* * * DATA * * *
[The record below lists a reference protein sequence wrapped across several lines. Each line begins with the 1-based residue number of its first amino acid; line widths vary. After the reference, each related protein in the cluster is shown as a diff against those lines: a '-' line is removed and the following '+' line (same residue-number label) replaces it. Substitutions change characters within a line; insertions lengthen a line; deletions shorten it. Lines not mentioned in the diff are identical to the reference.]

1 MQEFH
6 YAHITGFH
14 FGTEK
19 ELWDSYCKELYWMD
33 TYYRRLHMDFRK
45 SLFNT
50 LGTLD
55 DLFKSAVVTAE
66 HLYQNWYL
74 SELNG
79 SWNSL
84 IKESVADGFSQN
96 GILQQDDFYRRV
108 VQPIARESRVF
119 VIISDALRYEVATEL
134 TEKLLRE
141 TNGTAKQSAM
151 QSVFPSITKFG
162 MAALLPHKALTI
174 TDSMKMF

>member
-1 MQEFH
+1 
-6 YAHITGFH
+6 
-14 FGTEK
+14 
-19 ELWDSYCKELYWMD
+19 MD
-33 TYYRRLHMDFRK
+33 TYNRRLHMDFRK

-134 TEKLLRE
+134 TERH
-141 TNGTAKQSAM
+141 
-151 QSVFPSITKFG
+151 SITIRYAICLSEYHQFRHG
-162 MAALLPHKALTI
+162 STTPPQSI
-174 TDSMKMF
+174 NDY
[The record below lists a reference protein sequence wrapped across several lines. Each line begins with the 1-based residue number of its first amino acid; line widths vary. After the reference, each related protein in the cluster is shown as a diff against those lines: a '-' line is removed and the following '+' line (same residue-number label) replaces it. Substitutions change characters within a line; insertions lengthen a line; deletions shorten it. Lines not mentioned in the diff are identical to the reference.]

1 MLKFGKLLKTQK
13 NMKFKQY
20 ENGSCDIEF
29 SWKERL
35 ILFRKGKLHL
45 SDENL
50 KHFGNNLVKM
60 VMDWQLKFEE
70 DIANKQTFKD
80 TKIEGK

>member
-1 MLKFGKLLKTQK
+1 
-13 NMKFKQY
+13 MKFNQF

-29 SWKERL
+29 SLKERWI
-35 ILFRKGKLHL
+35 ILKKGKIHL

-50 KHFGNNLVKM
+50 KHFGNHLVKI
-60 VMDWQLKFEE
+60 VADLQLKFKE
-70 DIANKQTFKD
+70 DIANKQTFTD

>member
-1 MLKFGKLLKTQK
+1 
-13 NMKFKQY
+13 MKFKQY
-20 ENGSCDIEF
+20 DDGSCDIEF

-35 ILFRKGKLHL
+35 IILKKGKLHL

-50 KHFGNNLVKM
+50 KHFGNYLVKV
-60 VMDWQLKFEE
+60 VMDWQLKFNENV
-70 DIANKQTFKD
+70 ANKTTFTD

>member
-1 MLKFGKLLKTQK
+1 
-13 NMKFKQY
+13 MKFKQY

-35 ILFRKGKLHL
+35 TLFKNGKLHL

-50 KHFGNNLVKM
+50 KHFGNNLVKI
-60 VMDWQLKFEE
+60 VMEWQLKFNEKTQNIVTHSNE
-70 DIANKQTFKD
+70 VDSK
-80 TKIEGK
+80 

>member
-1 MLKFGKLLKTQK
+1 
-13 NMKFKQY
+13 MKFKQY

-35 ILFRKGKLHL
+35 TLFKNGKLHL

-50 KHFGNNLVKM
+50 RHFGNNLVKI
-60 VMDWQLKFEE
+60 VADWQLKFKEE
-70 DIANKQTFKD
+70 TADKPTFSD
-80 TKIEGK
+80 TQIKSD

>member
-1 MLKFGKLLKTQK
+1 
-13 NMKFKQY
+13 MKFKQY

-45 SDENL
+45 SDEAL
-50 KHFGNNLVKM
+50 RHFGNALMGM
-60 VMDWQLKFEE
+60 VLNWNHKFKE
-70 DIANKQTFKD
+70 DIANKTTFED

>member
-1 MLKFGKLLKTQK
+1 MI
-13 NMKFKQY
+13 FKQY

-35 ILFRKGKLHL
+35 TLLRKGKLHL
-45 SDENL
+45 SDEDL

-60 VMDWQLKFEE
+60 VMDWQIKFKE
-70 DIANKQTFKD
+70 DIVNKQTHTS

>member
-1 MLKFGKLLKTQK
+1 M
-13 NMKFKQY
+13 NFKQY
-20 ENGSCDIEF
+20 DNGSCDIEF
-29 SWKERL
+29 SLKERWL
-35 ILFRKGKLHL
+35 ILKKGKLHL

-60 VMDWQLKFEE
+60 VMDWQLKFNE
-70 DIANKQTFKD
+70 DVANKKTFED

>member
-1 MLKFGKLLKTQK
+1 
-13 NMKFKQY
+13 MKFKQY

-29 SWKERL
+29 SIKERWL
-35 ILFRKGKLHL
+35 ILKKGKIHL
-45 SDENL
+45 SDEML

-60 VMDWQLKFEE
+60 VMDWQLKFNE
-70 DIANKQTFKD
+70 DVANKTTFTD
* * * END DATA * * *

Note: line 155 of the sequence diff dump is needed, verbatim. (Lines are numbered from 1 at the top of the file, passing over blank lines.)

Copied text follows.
>member